How to Get the Best Performance from Your Control System

Make sure your control system achieves the potential possible with today's instrumentation.

Greg McMillan and Stan Weiner
CG1503 ControlTalk

Practical Installation Best Practices Stan: We continue our conversation started last month with Tim Green, operations manager, field services at Maverick Technologies, on how to make sure a control system will meet the performance capability possible with today's instrumentation. Greg: What guidance can you offer based on your field experience and that of your key field people? Tim: There are many considerations, but here are the foremost installation best practices. The list is a collaborative effort that involved the Maverick construction managers and commissioning managers: Install steam and liquid transmitters below the process tap, and air and gas transmitters…

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Timeless Resources

Beginner's Guide to Differential Pressure Level Transmitters

By David W. Spitzer

The importance of level measurement cannot be overstated. Incorrect or inappropriate measurements can cause  levels in vessels to be excessively higher or lower than their measured values. Low levels can cause pumping problems and damage the pump, while high levels can cause vessels to overflow and potentially create safety and environmental problems. Vessels operating at incorrect intermediate levels can result in poor operating conditions and affect the accounting of material. Learn more.

Controllers: Direct vs. Reverse-Acting Control

By Bela Liptak

Valve failure position is determined by safety considerations. If, in case of failure, you want your column to go on full reflux, your selection where the reflux control valve is fail-open, and net overhead control valve is fail-close, is right. Assuming that the valve actuators are spring-operated pneumatic ones, and assuming that you define "failure" as the loss of air supply, the spring will act to open a fail-open (FO) valve and to close a fail-closed (FC) valve, regardless what the controller actions are. Read more.

Voices: Ask The Experts

Linear or Equal Percentage Valves: When Should I Use Which?

Since the goal is to control loop stability, the choice that gives you the best chance of that is the one to make.

By Bela Liptak

Question: Is there some general rule on when we should use =% (equal percentage) and when linear control valves? I know that the determining factor is the inherent flow characteristic, the flow vs. lift at constant pressure drop, or something like that. I do not know what this means, because…

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Control Talk Blog

Secondary Flow Loop and Valve Positioner Tips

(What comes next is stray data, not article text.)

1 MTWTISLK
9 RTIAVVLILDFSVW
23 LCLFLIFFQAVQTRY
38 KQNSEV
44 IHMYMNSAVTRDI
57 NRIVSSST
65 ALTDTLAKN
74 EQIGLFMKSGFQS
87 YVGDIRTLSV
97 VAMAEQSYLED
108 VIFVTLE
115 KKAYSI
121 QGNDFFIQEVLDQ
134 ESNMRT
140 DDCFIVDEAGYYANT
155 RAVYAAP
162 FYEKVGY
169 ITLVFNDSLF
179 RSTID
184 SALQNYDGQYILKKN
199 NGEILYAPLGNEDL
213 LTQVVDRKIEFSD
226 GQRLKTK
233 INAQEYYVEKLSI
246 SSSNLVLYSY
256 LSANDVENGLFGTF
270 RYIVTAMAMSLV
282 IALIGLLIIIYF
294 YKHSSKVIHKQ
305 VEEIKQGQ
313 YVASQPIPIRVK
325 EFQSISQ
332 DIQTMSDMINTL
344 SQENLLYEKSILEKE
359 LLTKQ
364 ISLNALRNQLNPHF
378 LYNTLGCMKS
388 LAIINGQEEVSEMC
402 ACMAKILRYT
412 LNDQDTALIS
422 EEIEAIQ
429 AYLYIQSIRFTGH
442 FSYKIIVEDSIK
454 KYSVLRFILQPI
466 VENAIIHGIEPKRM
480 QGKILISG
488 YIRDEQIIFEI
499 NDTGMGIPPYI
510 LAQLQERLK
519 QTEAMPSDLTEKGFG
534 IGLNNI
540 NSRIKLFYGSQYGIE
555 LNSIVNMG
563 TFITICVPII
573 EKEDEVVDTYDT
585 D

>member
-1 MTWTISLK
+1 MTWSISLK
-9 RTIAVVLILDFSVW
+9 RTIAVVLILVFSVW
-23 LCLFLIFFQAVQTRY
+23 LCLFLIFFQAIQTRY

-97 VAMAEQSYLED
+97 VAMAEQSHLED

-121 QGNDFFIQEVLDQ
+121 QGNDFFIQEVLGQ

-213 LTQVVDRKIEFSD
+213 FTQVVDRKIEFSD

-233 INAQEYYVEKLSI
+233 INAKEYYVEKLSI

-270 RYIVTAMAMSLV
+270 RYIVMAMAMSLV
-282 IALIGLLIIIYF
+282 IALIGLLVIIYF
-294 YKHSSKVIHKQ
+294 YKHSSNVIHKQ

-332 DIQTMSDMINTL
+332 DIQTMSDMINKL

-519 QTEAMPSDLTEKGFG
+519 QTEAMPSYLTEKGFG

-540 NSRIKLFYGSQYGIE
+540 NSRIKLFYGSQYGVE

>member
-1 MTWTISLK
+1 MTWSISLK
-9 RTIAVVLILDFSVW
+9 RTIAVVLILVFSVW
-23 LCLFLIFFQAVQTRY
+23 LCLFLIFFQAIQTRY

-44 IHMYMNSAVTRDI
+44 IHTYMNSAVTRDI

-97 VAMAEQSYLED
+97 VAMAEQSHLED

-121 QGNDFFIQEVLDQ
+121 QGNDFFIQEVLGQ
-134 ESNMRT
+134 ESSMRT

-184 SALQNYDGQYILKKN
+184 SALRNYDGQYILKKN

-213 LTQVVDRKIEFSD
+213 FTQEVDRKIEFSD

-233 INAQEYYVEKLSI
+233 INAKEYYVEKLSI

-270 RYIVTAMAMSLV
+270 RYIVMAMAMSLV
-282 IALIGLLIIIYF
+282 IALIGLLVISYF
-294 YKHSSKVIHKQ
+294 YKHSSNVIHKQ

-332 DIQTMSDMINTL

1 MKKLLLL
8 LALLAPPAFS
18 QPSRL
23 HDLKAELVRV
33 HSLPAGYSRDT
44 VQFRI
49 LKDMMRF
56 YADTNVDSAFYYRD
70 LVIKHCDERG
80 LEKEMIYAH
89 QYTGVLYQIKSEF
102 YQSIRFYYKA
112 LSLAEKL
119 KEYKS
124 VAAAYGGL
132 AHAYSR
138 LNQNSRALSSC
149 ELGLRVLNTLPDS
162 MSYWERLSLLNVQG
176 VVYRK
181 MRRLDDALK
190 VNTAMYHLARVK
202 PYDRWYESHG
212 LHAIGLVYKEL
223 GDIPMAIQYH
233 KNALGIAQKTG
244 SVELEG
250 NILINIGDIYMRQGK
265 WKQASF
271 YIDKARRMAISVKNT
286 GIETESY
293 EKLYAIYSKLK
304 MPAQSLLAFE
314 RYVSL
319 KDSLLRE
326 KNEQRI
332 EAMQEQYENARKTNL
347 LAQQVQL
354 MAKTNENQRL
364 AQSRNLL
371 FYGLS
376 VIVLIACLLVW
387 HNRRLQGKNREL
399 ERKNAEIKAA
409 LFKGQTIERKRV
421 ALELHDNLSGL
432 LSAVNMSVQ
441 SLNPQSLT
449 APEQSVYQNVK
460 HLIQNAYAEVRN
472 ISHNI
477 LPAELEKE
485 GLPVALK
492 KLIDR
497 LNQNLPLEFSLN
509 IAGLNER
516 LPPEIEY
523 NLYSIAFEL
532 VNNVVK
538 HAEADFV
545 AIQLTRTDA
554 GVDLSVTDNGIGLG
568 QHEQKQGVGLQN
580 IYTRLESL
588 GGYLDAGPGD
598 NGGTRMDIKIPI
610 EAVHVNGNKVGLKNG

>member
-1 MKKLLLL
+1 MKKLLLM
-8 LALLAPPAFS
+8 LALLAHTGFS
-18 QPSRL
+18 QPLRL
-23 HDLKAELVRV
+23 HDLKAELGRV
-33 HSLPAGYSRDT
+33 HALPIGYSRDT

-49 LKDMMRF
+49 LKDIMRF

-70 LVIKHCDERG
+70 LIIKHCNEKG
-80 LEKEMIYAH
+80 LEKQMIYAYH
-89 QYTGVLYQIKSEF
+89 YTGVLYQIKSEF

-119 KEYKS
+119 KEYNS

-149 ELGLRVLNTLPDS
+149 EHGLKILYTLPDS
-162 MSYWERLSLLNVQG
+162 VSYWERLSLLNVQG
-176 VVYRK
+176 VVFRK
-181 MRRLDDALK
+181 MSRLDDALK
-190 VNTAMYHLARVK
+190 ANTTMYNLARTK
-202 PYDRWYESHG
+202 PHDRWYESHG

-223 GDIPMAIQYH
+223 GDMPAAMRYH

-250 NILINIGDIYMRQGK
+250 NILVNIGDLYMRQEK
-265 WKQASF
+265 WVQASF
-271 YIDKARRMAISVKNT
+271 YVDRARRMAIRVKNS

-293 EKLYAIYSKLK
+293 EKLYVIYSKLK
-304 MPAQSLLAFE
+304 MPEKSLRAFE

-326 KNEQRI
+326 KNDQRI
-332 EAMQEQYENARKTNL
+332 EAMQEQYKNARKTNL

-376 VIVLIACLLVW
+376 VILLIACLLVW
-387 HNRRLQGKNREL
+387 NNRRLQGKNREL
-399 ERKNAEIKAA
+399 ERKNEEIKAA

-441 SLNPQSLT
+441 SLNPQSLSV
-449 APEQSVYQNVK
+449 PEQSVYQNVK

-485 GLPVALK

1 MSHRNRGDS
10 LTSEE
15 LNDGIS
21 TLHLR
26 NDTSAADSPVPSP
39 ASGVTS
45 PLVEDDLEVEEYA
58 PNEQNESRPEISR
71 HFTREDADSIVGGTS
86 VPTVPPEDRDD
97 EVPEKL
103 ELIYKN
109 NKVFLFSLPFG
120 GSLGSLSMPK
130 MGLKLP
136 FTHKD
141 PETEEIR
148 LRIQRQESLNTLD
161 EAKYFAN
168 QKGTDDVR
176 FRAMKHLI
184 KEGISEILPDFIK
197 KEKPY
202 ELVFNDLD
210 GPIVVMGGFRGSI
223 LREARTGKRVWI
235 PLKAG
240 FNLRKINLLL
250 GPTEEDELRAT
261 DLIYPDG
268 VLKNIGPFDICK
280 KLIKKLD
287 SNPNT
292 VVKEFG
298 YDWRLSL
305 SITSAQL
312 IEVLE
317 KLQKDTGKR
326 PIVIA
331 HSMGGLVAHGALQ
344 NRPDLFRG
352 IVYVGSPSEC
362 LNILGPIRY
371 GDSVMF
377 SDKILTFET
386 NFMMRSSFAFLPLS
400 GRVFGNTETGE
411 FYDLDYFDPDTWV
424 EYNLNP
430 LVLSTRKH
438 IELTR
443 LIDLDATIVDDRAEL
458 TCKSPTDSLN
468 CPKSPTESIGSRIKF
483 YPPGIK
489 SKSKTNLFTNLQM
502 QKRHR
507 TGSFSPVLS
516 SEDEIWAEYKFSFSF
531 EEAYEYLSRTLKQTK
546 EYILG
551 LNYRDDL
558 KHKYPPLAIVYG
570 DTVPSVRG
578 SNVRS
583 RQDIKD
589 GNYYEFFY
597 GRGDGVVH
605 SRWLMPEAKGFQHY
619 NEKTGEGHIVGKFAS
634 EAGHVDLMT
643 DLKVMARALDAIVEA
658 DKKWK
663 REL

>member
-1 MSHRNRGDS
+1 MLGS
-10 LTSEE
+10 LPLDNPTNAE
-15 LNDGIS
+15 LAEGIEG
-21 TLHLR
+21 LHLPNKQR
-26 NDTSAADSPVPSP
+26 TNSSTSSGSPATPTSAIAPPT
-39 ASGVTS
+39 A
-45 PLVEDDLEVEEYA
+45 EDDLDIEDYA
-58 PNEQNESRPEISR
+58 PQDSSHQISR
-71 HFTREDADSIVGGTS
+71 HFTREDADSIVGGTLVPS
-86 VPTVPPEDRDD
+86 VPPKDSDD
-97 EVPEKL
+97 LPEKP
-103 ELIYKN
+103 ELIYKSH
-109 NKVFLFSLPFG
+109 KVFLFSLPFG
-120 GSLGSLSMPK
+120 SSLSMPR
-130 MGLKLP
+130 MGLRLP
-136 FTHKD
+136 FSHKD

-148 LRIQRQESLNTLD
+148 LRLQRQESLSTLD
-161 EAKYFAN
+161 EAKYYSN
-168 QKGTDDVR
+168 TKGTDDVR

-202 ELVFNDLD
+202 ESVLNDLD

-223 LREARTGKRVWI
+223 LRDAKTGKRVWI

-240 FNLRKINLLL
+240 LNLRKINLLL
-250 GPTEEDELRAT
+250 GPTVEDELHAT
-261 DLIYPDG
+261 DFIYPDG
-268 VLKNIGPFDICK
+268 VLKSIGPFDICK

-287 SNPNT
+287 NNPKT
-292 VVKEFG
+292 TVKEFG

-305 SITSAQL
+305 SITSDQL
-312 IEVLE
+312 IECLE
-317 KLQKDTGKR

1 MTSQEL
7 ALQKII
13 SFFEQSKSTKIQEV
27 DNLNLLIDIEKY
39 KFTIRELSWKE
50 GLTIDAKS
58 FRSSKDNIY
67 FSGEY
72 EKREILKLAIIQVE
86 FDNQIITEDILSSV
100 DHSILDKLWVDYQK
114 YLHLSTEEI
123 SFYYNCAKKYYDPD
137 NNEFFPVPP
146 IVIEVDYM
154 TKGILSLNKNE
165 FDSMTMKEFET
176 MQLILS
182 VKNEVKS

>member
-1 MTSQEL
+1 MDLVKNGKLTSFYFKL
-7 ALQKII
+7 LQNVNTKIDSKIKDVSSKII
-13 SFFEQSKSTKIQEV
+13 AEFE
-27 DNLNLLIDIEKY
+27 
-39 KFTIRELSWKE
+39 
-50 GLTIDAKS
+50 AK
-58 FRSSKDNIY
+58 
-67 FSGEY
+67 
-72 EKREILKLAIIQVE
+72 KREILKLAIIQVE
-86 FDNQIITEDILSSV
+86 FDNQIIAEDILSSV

A lot of time and money can be spent deciding which valves need positioners and which flows need measurement. We tend to look at short term costs such as hardware and not the cost of troubleshooting and the implications as to plant performance.

Control Talk Blog

Most Recent

  • Reader Feedback: Three Reasons Big Data Is a Big Deal

    By Bernie Anger

    I read with interest your control report on page 78 of the January issue, and I’d like to offer a couple of add-on points. While it is true that big data is just data, the “big deal, which I’d translate into improved profitability for customers comes when you aggregate and analyze all those…

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  • Online Resources: Loop Control Systems

    This System Is Closed This is a basic tutorial on closed-loop control systems. It covers the basic definitions and descriptions of how closed-loop systems work, a discussion of closed-loop summing points and how to use them, transfer functions, multi-loop closed-loop systems and closed-loop motor…

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  • ISA Takes on Asset Management

    By Ian Verhappen

    ISA Takes on Asset Management Asset management continues to be a critical but underused capability of modern control systems. Last year at this time, we talked about the different types of information available from modern microprocessor-based sensors. At that time I also mentioned the work being…

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  • Linear or Equal Percentage Valves: When Should I Use Which?

    By Bela Liptak

    Question: Is there some general rule on when we should use =% (equal percentage) and when linear control valves? I know that the determining factor is the inherent flow characteristic, the flow vs. lift at constant pressure drop, or something like that. I do not know what this means, because…

    Full Story
  • Béla Lipták Looks Back at a Half-Century of Process Automation

    By Bela Liptak

    When I started to work as a process control engineer in the late 1950s, the toilet float and the thermostat were considered to be automation. At that time, the main job of the instrument department in a plant was to clean plugged pressure taps and stuck control valves, while our control panels were…

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  • Can Improved Physical Layer Diagnostics Save Christmas Dinner?

    By John Rezabek

    Physical Layer Diagnostic Improvements Why is it, after weeks of seemingly trouble-free plant operation, the phone rings on the holiday weekend when the goose is in the oven and the table is set for dinner? Fortunately for me, the crew on shift was prepared to muddle through until normal business…

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